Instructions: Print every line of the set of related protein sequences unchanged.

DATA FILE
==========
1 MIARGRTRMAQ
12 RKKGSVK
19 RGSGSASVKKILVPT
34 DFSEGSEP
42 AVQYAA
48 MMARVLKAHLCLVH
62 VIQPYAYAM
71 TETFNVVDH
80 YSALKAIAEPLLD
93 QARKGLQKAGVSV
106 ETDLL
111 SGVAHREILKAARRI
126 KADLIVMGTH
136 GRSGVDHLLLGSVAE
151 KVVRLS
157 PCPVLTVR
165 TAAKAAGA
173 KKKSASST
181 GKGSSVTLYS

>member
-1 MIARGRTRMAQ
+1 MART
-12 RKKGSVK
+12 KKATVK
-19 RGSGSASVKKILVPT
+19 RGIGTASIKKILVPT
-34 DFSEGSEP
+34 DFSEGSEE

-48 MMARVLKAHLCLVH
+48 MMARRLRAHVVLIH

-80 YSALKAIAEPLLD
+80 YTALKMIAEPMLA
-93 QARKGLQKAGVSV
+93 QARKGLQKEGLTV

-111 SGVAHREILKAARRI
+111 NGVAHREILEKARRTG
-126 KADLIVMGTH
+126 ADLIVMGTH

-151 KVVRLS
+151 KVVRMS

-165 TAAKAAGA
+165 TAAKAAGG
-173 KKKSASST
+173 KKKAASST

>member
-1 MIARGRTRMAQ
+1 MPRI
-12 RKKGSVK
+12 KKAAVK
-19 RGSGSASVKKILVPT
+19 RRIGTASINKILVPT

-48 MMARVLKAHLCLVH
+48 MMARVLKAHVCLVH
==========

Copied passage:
1 MIARGRTRMAQ
12 RKKGSVK
19 RGSGSASVKKILVPT
34 DFSEGSEP
42 AVQYAA
48 MMARVLKAHLCLVH
62 VIQPYAYAM
71 TETFNVVDH
80 YSALKAIAEPLLD
93 QARKGLQKAGVSV
106 ETDLL
111 SGVAHREILKAARRI
126 KADLIVMGTH
136 GRSGVDHLLLGSVAE
151 KVVRLS
157 PCPVLTVR
165 TAAKAAGA
173 KKKSASST
181 GKGSSVTLYS

>member
-1 MIARGRTRMAQ
+1 MART
-12 RKKGSVK
+12 KKATVK
-19 RGSGSASVKKILVPT
+19 RGIGTASIKKILVPT
-34 DFSEGSEP
+34 DFSEGSEE

-48 MMARVLKAHLCLVH
+48 MMARRLRAHVVLIH

-80 YSALKAIAEPLLD
+80 YTALKMIAEPMLA
-93 QARKGLQKAGVSV
+93 QARKGLQKEGLTV

-111 SGVAHREILKAARRI
+111 NGVAHREILEKARRTG
-126 KADLIVMGTH
+126 ADLIVMGTH

-151 KVVRLS
+151 KVVRMS

-165 TAAKAAGA
+165 TAAKAAGG
-173 KKKSASST
+173 KKKAASST

>member
-1 MIARGRTRMAQ
+1 MPRI
-12 RKKGSVK
+12 KKAAVK
-19 RGSGSASVKKILVPT
+19 RRIGTASINKILVPT

-48 MMARVLKAHLCLVH
+48 MMARVLKAHVCLVH